pace line, while Liquigas showed a great performance with 37.38 in the finish
- good thing for Danilo Di Luca, who also hopes for a podium placing at this
Gerolsteiner lost 20 seconds already
at the first intermediate time check. Ivan Basso needs 43 seconds to take the
pink jersey, while Savoldelli only needs 13.
Lampre came in after
38 minutes exactly - not too bad for Cunego.
Discovery is now 6th, 33 seconds
down on CSC after 16 km, so Basso is now ahead of Savoldelli on GC - Discovery
have always been slow starters though.
But now CSC gets into the finish
straight, with Blaudzun in the lead before Voigt. They're hammering: 36.56!
Incredible! That time is going to be very hard to beat...
Gerolsteiner has already lost 43
seconds at time check # 2. So Schumacher has already lost the pink jersey to
T-Mobile is on the bridge crossing the river Po, with
Ullrich taking a turn now. Only a few kilometres to go for the magenta team.
Basso is interviewed in the finish
by Italian TV - he looks like he wants to sit down!
Rogers leads T-Mobile into the finish.
Kessler has to let go, but he is the fifth man! He gets in two seconds behind
his teammates: 36.57, just one second behind CSC - that's an impressive performance
for the German team - Jan Ullrich will be happy.
Basso is still the
Erratum - it's Gonchar in Pink right
now, as he is only 31 seconds down on GC, and Basso was 43 seconds.
Gerolsteiner is now 52 secs slower
after 22 km - that jersey is definitely gone. But will Discovery Channel be
able to make up the time they've already lost to CSC and T-Mobile? They're on
that steel bridge now, we will know in a few minutes.
Discovery is still hammering with
nine riders together as they come into Cremona.
58 seconds back at the last time check.
Now they're on the last straight...
but they won't make it: 37.35, 39 seconds slower than CSC. Gonchar is now definitely
So the new GC will be Gonchar (T-Mobile)
before Voigt (CSC), Rogers (T-Mobile), Pollack (T-Mobile, and Basso (CSC), if
we're not mistaken.
Rebellin is powering for Gerolsteiner,
but it won't help. They have fought bravley, but CSC and T-Mobile were outstanding
today. Discovery couldn't live up to the expectations - we will surely collect
some explanations for their performance later on.
Hadn't it been for poor "Matze" Kessler,
T-Mobile would have won today! But still they take the maglia rosa, so they
will be happy. Discovery's Savoldelli is now 6th at 20 seconds, Cunego 25th
at about 1'20. Basso and Savoldelli are only 9 seconds apart.
CSC guys are on the podium now, grinning. They've made it come true again after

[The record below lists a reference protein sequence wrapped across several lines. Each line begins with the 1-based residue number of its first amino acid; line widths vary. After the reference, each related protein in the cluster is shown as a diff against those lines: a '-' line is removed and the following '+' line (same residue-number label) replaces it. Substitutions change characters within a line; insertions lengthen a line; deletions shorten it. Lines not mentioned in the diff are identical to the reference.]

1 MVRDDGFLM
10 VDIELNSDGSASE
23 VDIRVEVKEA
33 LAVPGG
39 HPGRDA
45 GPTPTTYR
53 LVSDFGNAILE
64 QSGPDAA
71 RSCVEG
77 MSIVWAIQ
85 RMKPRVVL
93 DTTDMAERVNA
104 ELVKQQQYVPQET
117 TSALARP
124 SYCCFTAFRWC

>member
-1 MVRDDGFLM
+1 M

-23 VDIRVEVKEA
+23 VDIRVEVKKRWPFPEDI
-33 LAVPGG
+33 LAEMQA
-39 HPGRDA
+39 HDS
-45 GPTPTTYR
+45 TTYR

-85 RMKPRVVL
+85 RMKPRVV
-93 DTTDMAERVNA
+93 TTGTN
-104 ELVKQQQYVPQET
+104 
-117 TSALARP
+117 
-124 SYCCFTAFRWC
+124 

that disappointment last year at the Tour de France, where they lost only by
a few seconds. Basso shakes the bottle!
That's all from us for today - Gonchar
takes a good sip of champagne on the podium! We will be back tomorrow for stage
6 from Busetto to Forli, another flat stage made for the sprinters. See you
Time check 1 - km 9.7
1 Team CSC 10.32
2 T-Mobile 0.08
3 Liquigas 0.09
4 Francaise des Jeux 0.16
5 Phonak 0.18
Time check 2 - km 16
1 Team CSC
2 T-Mobile 0.10
3 Liquigas 0.22
4 Francaise des Jeux 0.29
5 Lampre-Fondital 0.31
Time check 3 - km 22.4
1 Team CSC 24.09
2 T-Mobile 0.15
3 Liquigas 0.31
4 Discovery Channel 0.37
5 Lampre-Fondital 0.44
Time check 4 - km 27
1 Team CSC
2 Liquigas 0.36
3 Discovery Channel 0.40
4 Lampre-Fondital 0.55
5 Phonak 1.00
Finish - 35 km
1 Team CSC 36.56 (56.859 km/h)
2 T-Mobile 0.01
3 Discovery Channel 0.39
4 Liquigas 0.42
5 Francaise des Jeux 1.00
6 Gerolsteiner 1.03
8 Lampre-Fondital 1.04
10 Credit Agricole 1.07
11 Davitamon-Lotto 1.08
12 Milram 1.13
13 Caisse d'Epargne-Illes Balears 1.14
14 Rabobank 1.17
15 AG2R-Prevoyance 1.22
16 Bouygues Telecom 1.23
17 Liberty Seguros-Wurth 1.25
18 Saunier Duval-Prodir 1.26
19 Cofidis 1.34
20 Selle Italia-Serramenti Diquigiovanni 1.37
21 Ceramica Panaria-Navigare 1.41
22 Euskaltel-Euskadi 1.56
General classification after stage 5
1 Serguei Gonchar (Ukr) T-Mobile Team 15.30.23
2 Jens Voigt (Ger) Team CSC 0.06
3 Michael Rogers (Aus) T-Mobile Team
4 Olaf Pollack (Ger) T-Mobile Team 0.10
5 Ivan Basso (Ita) Team CSC 0.11
6 Paolo Savoldelli (Ita) Discovery Channel Pro 0.20
7 Nicki Sorensen (Den) Team CSC 0.29
8 Stefan Schumacher (Ger) Gerolsteiner 0.31
9 Bobby Julich (USA) Team CSC 0.33
10 José Luis Rubiera Vigil (Spa) Discovery Channel 0.38
11 Tom Danielson (USA) Discovery Channel Pro Cycling Team 0.44
12 Danilo Di Luca (Ita) Liquigas 0.49
13 Davide Rebellin (Ita) Gerolsteiner 0.54